Emme, Pita, and I enjoy going here for dinner – though it doesn’t seem to be open for lunch very often (supposedly due to staffing issues). The prices aren’t too bad, although obviously the location seems to dictate that prices be a little steeper in this area. The setting is fantastic, and the food is pretty great, too. The service is sometimes inattentive when busy, which they always seem to be (a good sign!), but otherwise extremely friendly and welcoming. The booths are all very cozy – though limited in number – and the place oozes the feel of a traditional Japanese restaurant you might find yourself in, in Japan. The setting is also quite nice, as it is right by Kits Beach.
The food is decent. Although I really do like Kibune Sushi, I have to admit that I would go to Hitoe Sushi or even Hapa Izakaya nextdoor if I wanted really *amazing* food. The food here is good, but I haven’t had anything yet that’s blown me out of the water, and I’ve tried quite a number of different items from the menu. I’m sure I’ll eventually come across a dish here that’s truly a ‘must eat’!
In any case, we started off with edamame on this particular visit. Pretty standard – warm and sufficiently salted, for the most part. I’m a big fan of Japanese pickles, so I also got some assorted pickles as an appetizer. Again, standard. I’ve long since come around to the realisation that the pickles are going to be pretty identical, regardless of the Japanese restaurant, unless they’re pickled in-house and not just purchased from the same Japanese grocer or supplier as everyone else.
For my main course, I got the yosenabe, which is promoted as the healthier option. That may be true, but I have to admit that I’m never really a fan of anything that lacks flavour just because it’s supposed to be “healthy”… The broth had little to no taste – I thought it might just be water. I was disappointed that there was so much tofu and not as much fish, since I ordered it thinking the description of having lots of fish would be literal. In any case, it wasn’t bad… I was just a little disappointed, or maybe I had my hopes up too high. It must’ve been served a while after the pot had been boiled, because the salmon – the first thing I ate – was completely rubbery and overcooked when I picked it out. And there was only one piece of salmon! Yeah, my critique for this would definitely be: too much tofu and too much “noodle”, not enough actual fish.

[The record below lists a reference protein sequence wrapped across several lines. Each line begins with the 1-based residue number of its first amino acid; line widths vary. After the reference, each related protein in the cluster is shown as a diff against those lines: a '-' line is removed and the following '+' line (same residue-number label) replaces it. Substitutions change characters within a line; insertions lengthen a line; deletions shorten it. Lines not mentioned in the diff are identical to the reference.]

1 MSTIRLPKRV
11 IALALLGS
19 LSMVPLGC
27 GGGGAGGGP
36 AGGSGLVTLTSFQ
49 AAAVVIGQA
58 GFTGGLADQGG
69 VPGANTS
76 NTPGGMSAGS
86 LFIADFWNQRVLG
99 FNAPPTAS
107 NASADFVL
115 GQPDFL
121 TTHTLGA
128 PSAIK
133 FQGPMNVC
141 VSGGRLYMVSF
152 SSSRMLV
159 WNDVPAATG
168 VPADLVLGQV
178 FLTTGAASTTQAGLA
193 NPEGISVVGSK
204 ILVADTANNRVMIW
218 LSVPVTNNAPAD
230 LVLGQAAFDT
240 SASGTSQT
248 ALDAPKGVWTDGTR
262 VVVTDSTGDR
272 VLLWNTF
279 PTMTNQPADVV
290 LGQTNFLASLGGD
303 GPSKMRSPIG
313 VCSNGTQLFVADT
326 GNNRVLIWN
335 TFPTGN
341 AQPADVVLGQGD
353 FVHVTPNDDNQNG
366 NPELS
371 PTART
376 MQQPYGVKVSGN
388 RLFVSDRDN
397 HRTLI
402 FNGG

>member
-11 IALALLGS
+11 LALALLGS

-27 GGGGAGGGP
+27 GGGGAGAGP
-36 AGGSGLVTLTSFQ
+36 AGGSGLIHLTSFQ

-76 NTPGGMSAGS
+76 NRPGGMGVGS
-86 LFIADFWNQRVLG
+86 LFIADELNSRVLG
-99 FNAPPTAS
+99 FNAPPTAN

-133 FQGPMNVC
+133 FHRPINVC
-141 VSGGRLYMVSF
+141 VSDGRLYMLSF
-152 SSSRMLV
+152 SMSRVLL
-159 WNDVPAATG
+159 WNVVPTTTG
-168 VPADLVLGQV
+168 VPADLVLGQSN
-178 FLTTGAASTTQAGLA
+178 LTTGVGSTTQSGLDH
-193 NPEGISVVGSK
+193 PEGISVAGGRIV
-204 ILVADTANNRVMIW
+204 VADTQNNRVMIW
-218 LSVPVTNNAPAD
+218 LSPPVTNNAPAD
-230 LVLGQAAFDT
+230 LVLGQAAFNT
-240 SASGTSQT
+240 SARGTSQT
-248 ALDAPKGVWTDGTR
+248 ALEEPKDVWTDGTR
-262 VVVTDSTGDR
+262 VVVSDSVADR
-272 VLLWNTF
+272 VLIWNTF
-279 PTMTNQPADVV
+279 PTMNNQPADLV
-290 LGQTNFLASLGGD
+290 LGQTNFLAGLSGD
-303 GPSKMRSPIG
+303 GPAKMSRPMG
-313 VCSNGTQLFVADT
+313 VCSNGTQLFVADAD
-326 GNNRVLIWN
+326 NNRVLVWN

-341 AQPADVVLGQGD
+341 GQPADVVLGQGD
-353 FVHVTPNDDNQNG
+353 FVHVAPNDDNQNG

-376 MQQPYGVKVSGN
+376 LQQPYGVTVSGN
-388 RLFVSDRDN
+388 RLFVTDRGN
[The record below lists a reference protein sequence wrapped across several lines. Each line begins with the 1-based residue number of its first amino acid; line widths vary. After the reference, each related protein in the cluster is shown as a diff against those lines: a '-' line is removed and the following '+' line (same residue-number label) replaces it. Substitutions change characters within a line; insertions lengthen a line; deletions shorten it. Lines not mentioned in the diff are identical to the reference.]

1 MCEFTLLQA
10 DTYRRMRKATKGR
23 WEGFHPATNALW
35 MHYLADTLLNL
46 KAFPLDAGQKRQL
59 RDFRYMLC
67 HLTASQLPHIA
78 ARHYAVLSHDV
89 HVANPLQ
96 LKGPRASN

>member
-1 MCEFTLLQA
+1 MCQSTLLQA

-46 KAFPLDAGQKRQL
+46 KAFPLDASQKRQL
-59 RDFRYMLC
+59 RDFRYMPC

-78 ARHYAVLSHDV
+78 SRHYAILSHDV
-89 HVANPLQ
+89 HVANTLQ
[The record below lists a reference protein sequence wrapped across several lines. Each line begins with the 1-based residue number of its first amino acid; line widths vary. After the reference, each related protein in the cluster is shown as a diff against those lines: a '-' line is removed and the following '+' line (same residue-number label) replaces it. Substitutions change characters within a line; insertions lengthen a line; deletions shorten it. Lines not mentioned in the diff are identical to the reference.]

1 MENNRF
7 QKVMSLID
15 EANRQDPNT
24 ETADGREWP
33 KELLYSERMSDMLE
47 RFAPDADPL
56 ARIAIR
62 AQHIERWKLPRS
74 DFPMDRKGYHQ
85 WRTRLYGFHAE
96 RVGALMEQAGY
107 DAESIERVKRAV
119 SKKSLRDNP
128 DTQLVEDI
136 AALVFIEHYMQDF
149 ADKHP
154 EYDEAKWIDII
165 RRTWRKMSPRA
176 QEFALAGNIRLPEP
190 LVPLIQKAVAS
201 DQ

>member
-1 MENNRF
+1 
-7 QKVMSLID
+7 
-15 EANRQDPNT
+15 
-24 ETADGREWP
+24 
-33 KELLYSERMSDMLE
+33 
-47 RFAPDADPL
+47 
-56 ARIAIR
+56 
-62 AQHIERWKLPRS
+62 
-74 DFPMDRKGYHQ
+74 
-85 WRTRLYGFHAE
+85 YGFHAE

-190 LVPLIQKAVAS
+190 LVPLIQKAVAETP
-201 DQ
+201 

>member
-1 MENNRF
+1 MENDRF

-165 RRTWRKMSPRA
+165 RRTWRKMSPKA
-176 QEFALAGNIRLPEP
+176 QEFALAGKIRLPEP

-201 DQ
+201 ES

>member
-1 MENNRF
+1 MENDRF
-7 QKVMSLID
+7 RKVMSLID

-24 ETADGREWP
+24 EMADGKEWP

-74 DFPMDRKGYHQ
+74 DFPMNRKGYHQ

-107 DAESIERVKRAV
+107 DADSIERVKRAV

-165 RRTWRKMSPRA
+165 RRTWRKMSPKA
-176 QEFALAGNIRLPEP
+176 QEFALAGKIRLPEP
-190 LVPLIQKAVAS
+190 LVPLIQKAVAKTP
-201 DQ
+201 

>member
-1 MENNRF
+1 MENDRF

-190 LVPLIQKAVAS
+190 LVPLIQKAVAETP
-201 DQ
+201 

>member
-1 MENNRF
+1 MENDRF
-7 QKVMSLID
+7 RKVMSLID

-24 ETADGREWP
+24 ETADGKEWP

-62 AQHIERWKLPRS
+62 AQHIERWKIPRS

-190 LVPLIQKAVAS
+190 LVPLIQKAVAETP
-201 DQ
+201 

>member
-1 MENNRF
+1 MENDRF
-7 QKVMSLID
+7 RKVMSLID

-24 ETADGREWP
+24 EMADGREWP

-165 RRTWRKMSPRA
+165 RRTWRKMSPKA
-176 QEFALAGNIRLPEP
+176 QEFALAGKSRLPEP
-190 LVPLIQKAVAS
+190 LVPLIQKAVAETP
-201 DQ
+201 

Pita went with the beef teriyaki… one of his, and one of Emme’s, staple meals at Japanese places, since neither of them like sashimi (such a shame!). The presentation was very nice, but the sauce was super watery and the beef, while it may look somewhat impressive in the picture, was actually not a very good cut. It was comprised largely of blobs of rubbery fat, and wasn’t very appetizing. The sauce wasn’t too flavourful, also.
Emme treated herself to pork katsu, which was probably the redeeming dish in this entire meal. The breading was perfect – not too thick, and not too oily. We’ve previously encountered pork katsu dishes that are actually like 80% cheap breadcrumbs fried in oil, 20% pork. This pork katsu was not like that at all; there was plenty of pork, and the breading was crunchy and crisp. Like I said – not too oily, and not “over-breaded”! Again, nice presentation with the shredded cabbage and lemon slice. If I were to recommend anything here, I would probably recommend the pork katsu. The sushi here, which I’ve tasted on other occasions, is indeed good – just a little pricier and not particularly any better than sushi at your average Vancouver sushi joint downtown.
I do like Kibune, despite all I may say! I think we’ve been here four times or so over the course of a year and a bit, and some visits are definitely better than others. Some of their specials are quite good, too – try the stuffed shiitake mushrooms if they’re on the blackboard for the day. We mostly enjoy coming here for the ambiance; the intimate and private booths make the dining experience quite pleasant and allow you to actually talk to your fellow diners! (Sometimes that’s an issue at other restaurants… Not always, just on occasion!) Aside from its great location and amiable ambiance, though, there isn’t anything extraordinarily special about it. Perhaps I’ll be eating those very words after I’ve tried more of their sushi, though! (I would’ve already done so, if not for the prices of the sushi and sashimi in comparison to their other dishes, which makes those other dishes seem like better deals…) Still, I would choose any of my other favourite sushi places over a visit to Kibune, if I were looking for really great sushi and not just a nice dining ambiance.